Brine Residual in Containment

This system can be used in water recovery from industrial waste streams that may contain toxic compounds.

Lyndon B. Johnson Space Center, Houston, Texas

Improvements in brine water recovery are critical to advancing NASA’s goals for human exploration of space. Water recovery systems must minimize the need for new supplies of clean water by closing the water loop. To accomplish this, water losses must be minimized or eliminated. A major loss of water is the brine produced by the primary water processor. For current technologies, this loss can be up to 15%.

The Baseline Demonstration Unit, a simplified form of the BRIC concept, was built to collect preliminary performance data and gain insight into the design and operation of the evaporator.

A novel brine dewatering system, referred to as Brine Residual in Containment (BRIC), has been developed. BRIC aims to minimize system complexity and increase the robustness and efficiency of the dewatering system design by effecting brine drying inside the container used for final disposal. The design concept considers strategies for the broad range of mission scenarios now being considered for human space flight, including capabilities for achieving total water recovery and microgravity compatibility.

The novelty of BRIC lies in effecting reduced complexity in the evaporator design while still accommodating all three phases of state associated with the brine dewatering process: liquid, vapor, and solid. This is done by drying brine inside the container used for final disposal. A related “in-place” drying process was developed for the nuclear waste industry to reduce storage volume and minimize contact with solids from radioactive wastewater. The in-place drying and disposal concept offers several potential advantages for brine drying on spacecraft. First, high water recovery rates are potentially achievable without the need to incorporate special design considerations to mechanically transport the solid dewatered brine material. Second, drying within the disposal container offers a means to limit crew exposure to dewatered brine solids. Sealing the used container, and removing and replacing it, can be automated to further limit crew exposure. Third, the design allows for direct heating of the brine, which can increase drying efficiency and minimize the potential for fouling of heat transfer surfaces. A fourth potential advantage of the in-place solids disposal concept is the reduced number of design elements and moving parts required, which could increase the overall robustness and efficiency of the system. Finally, the various design elements of the concept, if required, may be amenable to strategies for accomplishing microgravity compatibility.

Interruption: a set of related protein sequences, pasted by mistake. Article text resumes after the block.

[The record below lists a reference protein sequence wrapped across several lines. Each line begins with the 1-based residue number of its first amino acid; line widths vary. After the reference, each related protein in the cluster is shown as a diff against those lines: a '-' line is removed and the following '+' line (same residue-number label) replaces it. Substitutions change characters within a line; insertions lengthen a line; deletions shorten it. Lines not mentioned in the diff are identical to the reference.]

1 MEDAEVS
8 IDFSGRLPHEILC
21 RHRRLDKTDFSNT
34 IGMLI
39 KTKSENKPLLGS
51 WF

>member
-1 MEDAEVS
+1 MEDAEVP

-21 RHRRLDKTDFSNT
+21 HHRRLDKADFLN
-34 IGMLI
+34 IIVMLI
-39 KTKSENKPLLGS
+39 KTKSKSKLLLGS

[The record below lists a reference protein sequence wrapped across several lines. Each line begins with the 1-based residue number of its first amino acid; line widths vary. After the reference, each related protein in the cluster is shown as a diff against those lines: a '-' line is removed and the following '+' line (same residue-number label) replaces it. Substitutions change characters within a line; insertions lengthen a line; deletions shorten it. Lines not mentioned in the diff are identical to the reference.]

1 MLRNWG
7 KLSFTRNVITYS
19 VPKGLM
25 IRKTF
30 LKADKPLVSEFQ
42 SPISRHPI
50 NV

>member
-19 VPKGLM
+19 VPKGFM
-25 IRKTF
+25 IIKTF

BRIC incorporates several uniquely conceived design solutions into a novel brine dewatering system. The unique design solutions include an evaporative drum with a disposal solids collection chamber, vacuum-assisted thin-film drying processes, direct heat transfer methods, and consideration and strategies to help achieve microgravity compatibility. These design solutions are aimed at meeting a broad set of specialized requirements to effect high degrees of water recovery that may be broadly applicable to a wide variety of complex concentrated wastewater solutions. Recent test results of the pre-prototype system using concentrated brine have demonstrated total water recovery approaching 99%.

This work was done by Michael Callahan, Michael Casteel, and David Glock of Johnson Space Center. For further information, contact the JSC Innovation Partnerships Office at (281) 483-3809. MSC-24964-1

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